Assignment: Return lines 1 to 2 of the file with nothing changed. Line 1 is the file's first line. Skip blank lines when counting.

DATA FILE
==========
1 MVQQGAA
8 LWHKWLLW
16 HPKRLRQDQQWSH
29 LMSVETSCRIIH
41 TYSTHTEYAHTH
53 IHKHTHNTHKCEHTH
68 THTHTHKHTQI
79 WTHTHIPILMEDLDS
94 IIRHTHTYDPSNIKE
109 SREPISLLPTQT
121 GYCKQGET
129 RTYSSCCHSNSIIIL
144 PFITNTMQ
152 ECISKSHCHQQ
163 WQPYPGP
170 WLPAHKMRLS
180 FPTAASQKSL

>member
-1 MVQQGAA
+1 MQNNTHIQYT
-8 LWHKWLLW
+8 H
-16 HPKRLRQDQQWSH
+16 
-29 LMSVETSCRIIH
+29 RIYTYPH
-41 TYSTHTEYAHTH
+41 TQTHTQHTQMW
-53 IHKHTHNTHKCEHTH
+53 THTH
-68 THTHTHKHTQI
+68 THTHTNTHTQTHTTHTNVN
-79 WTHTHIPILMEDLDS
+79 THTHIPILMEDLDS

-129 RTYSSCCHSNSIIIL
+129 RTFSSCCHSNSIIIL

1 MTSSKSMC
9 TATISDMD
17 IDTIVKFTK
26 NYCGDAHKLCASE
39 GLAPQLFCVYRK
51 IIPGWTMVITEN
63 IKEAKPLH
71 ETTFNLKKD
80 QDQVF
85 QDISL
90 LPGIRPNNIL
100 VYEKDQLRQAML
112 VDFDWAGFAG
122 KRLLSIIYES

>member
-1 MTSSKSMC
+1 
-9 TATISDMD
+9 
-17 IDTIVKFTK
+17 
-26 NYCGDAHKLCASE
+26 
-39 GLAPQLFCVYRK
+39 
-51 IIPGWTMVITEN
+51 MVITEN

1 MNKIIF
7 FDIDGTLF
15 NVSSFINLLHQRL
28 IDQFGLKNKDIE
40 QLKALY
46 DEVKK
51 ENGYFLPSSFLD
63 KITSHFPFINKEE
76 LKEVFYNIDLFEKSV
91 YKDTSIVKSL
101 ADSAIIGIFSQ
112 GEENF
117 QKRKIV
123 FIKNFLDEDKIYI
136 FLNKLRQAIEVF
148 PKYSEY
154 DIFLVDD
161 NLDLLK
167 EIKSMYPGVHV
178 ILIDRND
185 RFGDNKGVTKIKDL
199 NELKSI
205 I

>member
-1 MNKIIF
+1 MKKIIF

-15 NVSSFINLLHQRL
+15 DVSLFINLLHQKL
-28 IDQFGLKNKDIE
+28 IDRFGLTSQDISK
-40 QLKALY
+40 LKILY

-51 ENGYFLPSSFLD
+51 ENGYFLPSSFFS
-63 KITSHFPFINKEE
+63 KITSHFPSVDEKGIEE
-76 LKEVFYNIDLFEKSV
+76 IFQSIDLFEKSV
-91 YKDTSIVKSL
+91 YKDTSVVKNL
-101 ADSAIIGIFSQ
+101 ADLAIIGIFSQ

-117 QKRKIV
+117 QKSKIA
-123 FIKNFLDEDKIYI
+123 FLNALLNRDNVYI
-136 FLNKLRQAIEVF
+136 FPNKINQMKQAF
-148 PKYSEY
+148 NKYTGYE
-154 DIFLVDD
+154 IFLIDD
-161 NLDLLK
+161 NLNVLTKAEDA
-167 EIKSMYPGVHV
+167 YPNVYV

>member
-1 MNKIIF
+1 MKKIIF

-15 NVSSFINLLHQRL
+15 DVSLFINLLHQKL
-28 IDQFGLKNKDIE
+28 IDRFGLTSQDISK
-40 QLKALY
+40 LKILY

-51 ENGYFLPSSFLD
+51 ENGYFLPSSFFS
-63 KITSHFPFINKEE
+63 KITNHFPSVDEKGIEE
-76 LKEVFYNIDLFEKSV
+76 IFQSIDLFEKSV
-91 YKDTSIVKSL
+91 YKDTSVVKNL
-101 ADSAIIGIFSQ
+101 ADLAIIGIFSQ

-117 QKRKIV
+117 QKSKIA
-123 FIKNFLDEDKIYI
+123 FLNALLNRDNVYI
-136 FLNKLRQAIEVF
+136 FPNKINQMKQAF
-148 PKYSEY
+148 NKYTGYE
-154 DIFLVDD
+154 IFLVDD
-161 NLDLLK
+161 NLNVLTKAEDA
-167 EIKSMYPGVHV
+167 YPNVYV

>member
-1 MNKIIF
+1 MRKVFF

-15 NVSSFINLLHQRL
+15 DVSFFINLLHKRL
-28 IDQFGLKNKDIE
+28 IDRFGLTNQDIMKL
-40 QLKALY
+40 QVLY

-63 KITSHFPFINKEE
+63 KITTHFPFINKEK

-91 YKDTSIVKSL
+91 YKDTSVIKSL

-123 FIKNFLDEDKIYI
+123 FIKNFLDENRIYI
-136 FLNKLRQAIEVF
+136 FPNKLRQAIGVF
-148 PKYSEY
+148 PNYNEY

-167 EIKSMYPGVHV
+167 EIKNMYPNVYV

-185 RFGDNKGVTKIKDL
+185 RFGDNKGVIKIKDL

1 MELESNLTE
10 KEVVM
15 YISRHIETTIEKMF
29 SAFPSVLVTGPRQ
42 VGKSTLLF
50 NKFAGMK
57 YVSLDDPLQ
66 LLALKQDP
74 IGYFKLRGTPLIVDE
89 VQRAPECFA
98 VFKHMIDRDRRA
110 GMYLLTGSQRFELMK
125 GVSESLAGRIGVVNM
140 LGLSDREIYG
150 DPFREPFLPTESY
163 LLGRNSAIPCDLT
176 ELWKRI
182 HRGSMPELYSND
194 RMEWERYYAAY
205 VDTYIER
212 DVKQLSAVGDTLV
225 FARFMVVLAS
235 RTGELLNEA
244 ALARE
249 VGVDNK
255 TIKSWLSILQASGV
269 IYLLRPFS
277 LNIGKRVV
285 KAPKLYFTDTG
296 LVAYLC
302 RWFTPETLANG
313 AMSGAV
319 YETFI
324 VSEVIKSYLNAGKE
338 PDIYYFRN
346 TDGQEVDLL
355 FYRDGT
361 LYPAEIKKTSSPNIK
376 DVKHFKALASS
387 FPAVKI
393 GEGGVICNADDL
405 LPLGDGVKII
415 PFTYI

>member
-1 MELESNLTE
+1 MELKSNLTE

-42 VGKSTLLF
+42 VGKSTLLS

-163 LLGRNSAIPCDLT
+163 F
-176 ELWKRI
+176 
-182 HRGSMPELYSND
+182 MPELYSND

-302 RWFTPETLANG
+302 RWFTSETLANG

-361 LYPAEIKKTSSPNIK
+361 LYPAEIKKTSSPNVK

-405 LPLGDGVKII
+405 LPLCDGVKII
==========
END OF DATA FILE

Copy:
1 MVQQGAA
8 LWHKWLLW